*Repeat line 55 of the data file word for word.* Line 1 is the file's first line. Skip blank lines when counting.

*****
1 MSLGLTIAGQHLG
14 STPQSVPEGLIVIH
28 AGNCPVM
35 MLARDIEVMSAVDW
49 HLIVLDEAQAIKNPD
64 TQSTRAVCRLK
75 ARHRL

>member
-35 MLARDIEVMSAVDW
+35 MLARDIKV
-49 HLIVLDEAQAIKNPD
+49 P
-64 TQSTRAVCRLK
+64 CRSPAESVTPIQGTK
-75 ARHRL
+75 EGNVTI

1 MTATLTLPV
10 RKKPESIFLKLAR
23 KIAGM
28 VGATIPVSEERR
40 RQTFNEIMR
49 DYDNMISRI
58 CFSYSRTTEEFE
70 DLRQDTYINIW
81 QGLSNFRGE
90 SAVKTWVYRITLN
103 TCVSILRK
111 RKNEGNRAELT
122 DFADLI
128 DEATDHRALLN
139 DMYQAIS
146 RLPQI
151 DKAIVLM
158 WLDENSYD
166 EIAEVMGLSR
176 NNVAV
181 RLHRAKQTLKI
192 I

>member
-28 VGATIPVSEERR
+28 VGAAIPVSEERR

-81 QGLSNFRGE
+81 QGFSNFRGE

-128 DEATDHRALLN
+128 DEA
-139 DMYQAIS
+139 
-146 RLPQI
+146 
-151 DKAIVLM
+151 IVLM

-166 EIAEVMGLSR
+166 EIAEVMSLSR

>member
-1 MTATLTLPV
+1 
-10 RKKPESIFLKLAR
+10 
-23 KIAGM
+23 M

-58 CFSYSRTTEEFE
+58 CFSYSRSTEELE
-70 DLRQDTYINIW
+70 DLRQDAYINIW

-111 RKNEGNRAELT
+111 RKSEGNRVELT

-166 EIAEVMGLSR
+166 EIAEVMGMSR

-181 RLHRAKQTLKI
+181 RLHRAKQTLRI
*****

-1 MTATLTLPV